Robinson v. Horizon Blue Cross Blue Shield Newjersey

Decision Date30 July 2015
Docket NumberCivil Action No. 12-2981
CourtU.S. District Court — District of New Jersey

Plaintiff, a short term employee of defendant Horizon Blue Cross-Blue Shield of New Jersey ("Horizon"), filed this action claiming gender (male) and race (African American) discrimination against Horizon and his supervisors. Defendants claim that they terminated Plaintiff because of ongoing performance issues and repeated unprofessional interactions with co-workers and others. Because Plaintiff cannot demonstrate that the reason given for his termination were pretextual, he cannot meet his burden under the McDonnell Douglas framework. Accordingly Defendants' motion for summary judgment is GRANTED.1


Plaintiff,3 an African-American male, was hired by Horizon on August 2, 2010 after working there as an independent contractor. Plaintiff, who graduated from law school but is not licensed to practice in this jurisdiction, represents himself pro se. Def. Statement ¶¶ 6-8.

At Horizon, Plaintiff's title was Vendor Outsourcing Specialist. Id. ¶ 8. In this role, Plaintiff was required to manage the relationship between Horizon and its IT service vendors. Krause Cert., Ex. 8. Ms. White, an African-American female, hired Plaintiff and initially supervised him. Id. ¶ 2. After a departmental reorganization in 2011, Ms. Concannon, a Caucasian female, became Plaintiff's supervisor. Id. ¶ 3; White Decl. ¶ 8.

While at Horizon, Plaintiff was involved in a number of disputes with other Horizon employees and third parties. See Def. Statement ¶¶ 11-15; see, e.g., Krause Cert., Ex. 9. Robinson Dep. at 75:19-77:6, 171:1-3.4 A number of these incidents involved Plaintiff and members of the Sourcing Department, including Deborah Collins, Doug Rasmussen, Susan Berkenbush, and Ms. Meza. Def. Statement ¶ 6. In one incident, on November 9, 2010, Plaintiff had a verbal altercation with Ms. Meza. See Def. Statement ¶ 12. According to Plaintiff, although Ms. Meza yelled at him and he did not raise his voice, Ms. Meza nonetheless complained to her supervisors about the incident. Id. ¶ 12. While Plaintiff did notcontemporaneously claim that Ms. Meza acted with any racial animus, he now claims that "she was feeding into the stereotype of the angry black man." Robinson Dep. at 168:22-169:13. As a result of Ms. Meza's complaints, Plaintiff was directed to leave work on Ms. Berkenbush's desk instead of giving it to the Sourcing Department contract specialists. Def. Statement ¶ 12.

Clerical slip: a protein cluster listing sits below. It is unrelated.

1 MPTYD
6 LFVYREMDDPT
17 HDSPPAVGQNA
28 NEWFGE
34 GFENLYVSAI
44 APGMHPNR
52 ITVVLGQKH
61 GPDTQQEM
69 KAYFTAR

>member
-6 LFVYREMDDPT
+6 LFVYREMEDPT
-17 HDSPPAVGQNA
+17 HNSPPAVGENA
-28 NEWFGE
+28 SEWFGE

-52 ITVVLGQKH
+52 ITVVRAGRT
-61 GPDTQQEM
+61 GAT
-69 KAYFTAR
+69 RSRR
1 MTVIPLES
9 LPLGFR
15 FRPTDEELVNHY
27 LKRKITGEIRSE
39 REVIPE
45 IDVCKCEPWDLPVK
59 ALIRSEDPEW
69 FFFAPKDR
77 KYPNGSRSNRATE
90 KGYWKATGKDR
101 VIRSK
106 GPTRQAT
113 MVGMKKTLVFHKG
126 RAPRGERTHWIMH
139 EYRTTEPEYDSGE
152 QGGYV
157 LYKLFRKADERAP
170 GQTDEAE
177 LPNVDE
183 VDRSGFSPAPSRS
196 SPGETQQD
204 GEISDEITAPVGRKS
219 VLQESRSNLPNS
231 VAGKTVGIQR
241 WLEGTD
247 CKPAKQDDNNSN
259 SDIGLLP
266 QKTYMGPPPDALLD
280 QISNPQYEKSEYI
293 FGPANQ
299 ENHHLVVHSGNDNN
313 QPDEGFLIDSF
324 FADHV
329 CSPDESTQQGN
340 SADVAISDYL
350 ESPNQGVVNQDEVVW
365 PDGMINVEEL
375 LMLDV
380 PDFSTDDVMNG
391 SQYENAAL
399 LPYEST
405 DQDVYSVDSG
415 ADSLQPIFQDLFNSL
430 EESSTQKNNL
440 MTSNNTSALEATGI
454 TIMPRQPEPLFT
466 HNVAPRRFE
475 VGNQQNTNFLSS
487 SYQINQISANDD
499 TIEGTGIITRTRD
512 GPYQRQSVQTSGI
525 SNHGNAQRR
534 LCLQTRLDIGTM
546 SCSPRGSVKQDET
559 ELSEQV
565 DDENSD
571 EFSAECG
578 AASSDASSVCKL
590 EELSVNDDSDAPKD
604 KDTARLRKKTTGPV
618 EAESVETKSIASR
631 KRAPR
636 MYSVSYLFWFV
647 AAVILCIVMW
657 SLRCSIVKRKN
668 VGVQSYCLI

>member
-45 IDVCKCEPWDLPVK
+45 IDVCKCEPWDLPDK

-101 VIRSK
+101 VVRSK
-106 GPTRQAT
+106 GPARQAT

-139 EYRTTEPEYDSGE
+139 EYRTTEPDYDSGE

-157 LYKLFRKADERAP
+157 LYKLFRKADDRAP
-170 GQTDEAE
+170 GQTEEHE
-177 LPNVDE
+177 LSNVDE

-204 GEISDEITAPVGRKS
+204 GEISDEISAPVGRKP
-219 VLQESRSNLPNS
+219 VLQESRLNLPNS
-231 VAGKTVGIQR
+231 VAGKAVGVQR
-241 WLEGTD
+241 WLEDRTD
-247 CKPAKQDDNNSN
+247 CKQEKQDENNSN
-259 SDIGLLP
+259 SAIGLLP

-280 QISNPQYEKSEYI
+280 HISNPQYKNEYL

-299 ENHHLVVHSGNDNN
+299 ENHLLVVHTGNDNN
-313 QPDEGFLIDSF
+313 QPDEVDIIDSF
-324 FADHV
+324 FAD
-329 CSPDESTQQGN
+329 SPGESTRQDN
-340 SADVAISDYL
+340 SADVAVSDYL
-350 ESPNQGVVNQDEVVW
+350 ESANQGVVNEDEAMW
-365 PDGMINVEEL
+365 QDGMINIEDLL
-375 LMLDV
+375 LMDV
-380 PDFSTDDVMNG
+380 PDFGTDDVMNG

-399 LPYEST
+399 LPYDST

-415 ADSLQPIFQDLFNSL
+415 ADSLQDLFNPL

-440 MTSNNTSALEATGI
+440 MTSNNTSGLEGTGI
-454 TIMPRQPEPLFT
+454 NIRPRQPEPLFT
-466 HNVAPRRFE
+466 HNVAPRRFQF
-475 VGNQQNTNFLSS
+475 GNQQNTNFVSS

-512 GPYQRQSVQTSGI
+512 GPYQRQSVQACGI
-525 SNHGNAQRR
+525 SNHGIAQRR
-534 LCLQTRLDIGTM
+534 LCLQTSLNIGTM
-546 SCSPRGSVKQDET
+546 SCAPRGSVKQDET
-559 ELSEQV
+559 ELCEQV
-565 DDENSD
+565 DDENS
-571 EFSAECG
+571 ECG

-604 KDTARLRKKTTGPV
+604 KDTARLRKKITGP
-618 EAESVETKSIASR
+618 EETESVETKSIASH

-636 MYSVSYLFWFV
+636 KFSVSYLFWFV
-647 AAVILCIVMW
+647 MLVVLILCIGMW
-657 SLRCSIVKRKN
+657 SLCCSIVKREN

Human Resources often became involved when these issues occurred. For example, in Summer 2011, Ms. Wright-Gibson met with Plaintiff after Plaintiff asked Susan Berkenbush, the Director supervising the Contract Specialists with whom Plaintiff was fighting, "how would you feel if I played the race card?" Pl. Statement of Facts, Ex. 6 at D005418. Plaintiff then met with Ms. Wright-Gibson, an African-American woman who works in Horizon's HR department. Wright-Gibson Decl. ¶¶ 1-4; Def. Statement ¶ 4. During this meeting, Plaintiff told Ms. Wright-Gibson he had not experienced any racism while employed at Horizon and made no mention of gender discrimination. Wright-Gibson Decl. ¶ 4.